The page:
On This Day


On This Day: Turkish Government Collapses Amidst Corruption Allegations

November 25, 2008 06:00 AM
by findingDulcinea Staff
On Nov. 25, 1998, charges that Turkish Prime Minister Mesut Yilmaz tampered with a state bank's $600 million sale and had mafia connections led to a no-confidence vote.

Turkish PM Mesut Yilmaz Hit With Corruption Charges

Mesut Yilmaz came to power during a period of national rejuvenation after the 1980 military coup. His center-right Motherland Party had sought to liberalize Turkey’s economy after decades of statist fiscal intervention. At the same time, he tried to satisfy both the secular populace, who sought accession to the European Union, and the growing number of Islamist voters.

Rising through the ranks of his party under the tutelage of Prime Minister Turgut Ozal, Yilmaz himself ascended to the premier's position on three occasions. It was his last period of tenure that saw his downfall.

Already under scrutiny from the staunchly secular government due to his moves to appease social conservatives, which included lifting a ban on women wearing Islamic headscarves in public schools, Yilmaz’s government lost a 314–214 “no-confidence” vote in parliament on Nov. 25, 1998.

This occurred in an atmosphere of suspicion created by two years of leaks to the media regarding the prime minister’s connections to organized crime, accusations that fostered an increasing distrust of secularist parties.

At the time, Stephen Kinzer, Istanbul correspondent for The New York Times, wrote, “Polls suggest that if an election were held today, the Islamic party would finish strongly, perhaps even in first place, as it did in the 1996 election.”

Yilmaz was tried and found innocent of the corruption charges in 2005–06. He was re-elected to parliament in July 2007.

The collapse of Yilmaz's government marked a shift in the country's political composition that paved the way for the victory of the Islamist-rooted AK Parti in the 2002 parliamentary elections. The AK Parti still holds the parliamentary majority, and in 2007 saw one of its members, Abdullah Gul, become president.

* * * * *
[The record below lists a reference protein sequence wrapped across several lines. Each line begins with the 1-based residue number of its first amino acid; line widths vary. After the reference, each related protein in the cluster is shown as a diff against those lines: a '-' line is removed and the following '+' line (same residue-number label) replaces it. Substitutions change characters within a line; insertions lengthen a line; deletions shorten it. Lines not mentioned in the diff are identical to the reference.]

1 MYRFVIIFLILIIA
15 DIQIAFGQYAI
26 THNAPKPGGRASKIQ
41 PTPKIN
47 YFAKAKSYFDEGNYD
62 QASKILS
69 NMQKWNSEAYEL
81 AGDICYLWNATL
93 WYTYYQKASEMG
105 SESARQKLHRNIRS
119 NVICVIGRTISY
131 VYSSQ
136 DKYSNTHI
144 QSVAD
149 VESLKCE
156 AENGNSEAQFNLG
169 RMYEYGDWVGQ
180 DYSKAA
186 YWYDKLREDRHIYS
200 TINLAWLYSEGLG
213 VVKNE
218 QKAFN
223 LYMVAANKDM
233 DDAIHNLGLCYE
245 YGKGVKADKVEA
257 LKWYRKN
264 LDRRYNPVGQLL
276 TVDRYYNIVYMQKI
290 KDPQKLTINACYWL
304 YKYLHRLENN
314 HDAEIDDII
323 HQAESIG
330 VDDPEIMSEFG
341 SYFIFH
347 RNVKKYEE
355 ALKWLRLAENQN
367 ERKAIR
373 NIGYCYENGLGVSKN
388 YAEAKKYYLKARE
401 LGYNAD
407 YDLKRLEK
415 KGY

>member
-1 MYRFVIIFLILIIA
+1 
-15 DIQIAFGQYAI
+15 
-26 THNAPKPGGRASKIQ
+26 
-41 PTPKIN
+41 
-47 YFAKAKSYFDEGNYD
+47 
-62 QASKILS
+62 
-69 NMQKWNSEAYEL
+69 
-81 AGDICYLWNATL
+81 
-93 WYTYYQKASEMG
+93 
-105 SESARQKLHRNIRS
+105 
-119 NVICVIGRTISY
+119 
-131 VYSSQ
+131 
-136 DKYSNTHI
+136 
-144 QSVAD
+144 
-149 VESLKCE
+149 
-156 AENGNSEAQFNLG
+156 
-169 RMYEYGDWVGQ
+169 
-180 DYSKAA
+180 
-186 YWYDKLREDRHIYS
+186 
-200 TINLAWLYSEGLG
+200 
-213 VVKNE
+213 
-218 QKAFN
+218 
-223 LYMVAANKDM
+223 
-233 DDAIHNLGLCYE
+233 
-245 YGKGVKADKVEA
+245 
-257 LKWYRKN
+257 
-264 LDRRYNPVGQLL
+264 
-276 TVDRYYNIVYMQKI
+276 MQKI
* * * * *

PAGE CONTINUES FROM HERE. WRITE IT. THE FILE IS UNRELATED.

Historical Context: The tug of war between secularists and Islamists

In a March 13, 1998 BBC article, Ankara correspondent Chris Morris wrote that Turkey’s armed forces were growing restless under Yilmaz’s government. Morris reported that the prime minister had made too many concessions to the country’s increasingly powerful Islamist voters. Representatives from the military criticized Yilmaz for lifting a ban on headscarves in public schools. The armed forces saw this as a serious affront to the secular republic, which the nation's constitution says they are charged to uphold.

“The influence which the military still holds over political life is undeniable,” Morris writes. “It's one of the issues which is raised by Turkey's allies in the West, when they argue that this country has yet to become a fully functioning democracy.”

Key Player: Mesut Yilmaz

The European Institute for Research on Mediterranean and Euro-Arab Cooperation (MEDEA) writes that Mesut Yilmaz was “a supporter of a market economy and of closer links between Turkey and the European Union.”

Yilmaz entered the political scene in 1983 as a follower of Prime Minister Turgut Ozal and his center-right Motherland Party (MP), which was known for instituting sweeping, liberalizing economic reforms while still reaching out to the poorer, religious sectors of society. He served two terms as prime minister, during which he steered the MP away from its religious supporters, driving those individuals toward the Islamic Welfare Party, which gained power in 1996. In February 1997, the Welfare Party was ousted, and by June of that year Yilmaz was again prime minister. Allegations of collusion with the mafia tainted his career, and his government collapsed after a “no-confidence” vote in November 1998. Yilmaz stood trial in 2005 for corruption but was found innocent the following year. He was elected as a member of parliament in the July 2007 elections.

Opinion & Analysis: The charges against Yilmaz

Ilnur Cevik, former publisher of the Turkish Daily News, wrote that the allegations against Mesut Yilmaz were baseless and were made by politicians looking to profit at the prime minister’s expense. “Commission after commission cleared Yilmaz of all charges of corruption and irregularities, which led to criticism in the press.”

In the aftermath of the no-confidence vote, more and more Turkish political leaders felt the pressure to step down. Daily newspaper Sabah ran a headline alongside a photo of Yilmaz and another deposed prime minister, Tansu Ciller, saying, “Enough! The Nation Doesn’t Want to See Any More of You!”

Reference: Turkey


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